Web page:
Five standout members of the U.S. women's national soccer team have filed a complaint with the Equal Employment Opportunity Commission against U.S. Soccer Federation that seeks wage equality with their male colleagues.
Carli Lloyd, Megan Rapinoe, Rebecca Sauerbrunn, Hope Solo and Alex Morgan have filed the complaint on behalf of the entire team.
"I think the timing is right,'' Lloyd said on NBC's Today show on Thursday. "I think that we've proven our worth over the years. Just coming off of a World Cup win, the pay disparity between the men and women is just too large. And we want to continue to fight."
The complaint was filed Wednesday with the Equal Employment Opportunity Commission (EEOC), the federal agency tasked with enforcing employment discrimination law. In the filing, the players request an investigation into U.S. Soccer's payment structure.
"The numbers speak for themselves," said Solo, a member of the women's natioanl for 15 years, in a statement. “We are the best in the world, have three World Cup Championships, four Olympic Championships, and the USMNT get paid more to just show up, than we get paid to win major championships."
Jeffrey Kessler, the New York-based attorney for the players, said the women's national team members are paid 40 percent of what the U.S. men's national team players make.
"This is one of the strongest cases of gender discrimination I have ever seen," Kessler told USA TODAY Sports. "We have a situation here where the women's have outperformed the men on the field and in every other way yet earn fraction of what the men are paid. This is pretty open and shut case."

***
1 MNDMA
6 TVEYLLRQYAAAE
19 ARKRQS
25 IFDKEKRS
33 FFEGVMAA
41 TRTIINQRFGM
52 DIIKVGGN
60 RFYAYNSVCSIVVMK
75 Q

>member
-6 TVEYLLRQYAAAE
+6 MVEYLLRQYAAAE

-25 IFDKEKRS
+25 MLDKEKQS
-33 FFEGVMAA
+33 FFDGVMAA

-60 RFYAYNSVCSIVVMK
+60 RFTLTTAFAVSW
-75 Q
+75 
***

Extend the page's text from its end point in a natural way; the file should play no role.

Kessler said the filing is the first step toward a potential investigation by the EEOC, which typically leads to negotiations between two parties. A consent agreement could include back pay and ensure an end to the pay imbalance between the men's and women's teams, according to Kessler.
The EEOC could also take an enforcement action against U.S. Soccer to force changes.
"It's disappointing that these players have to force U.S. Soccer to comply with the laws of this country," Kessler said.
Some sort of legal maneuver by the U.S. women's national team players was not unexpected.
The union that represents the players, the U.S. Women’s National Soccer Team Players Association, have been in a long-running dispute with U.S. Soccer over whether their collective bargaining agreement was valid. U.S. Soccer filed a lawsuit last year that seeks to establish that the CBA runs through December, including the Summer Olympics in Rio. The union, however, contends the memorandum of understanding agreement from March 2013 spells out the fact the CBA can be terminated at any time.
"While we've not seen this complaint and can't comment on the specifics of it, we're disappointed about this action,'' the U.S. Soccer Federation said in a statement. “We've been a world leader in women's soccer and are proud of the commitment we've made to building the women's game in the United States over the past 30 years."
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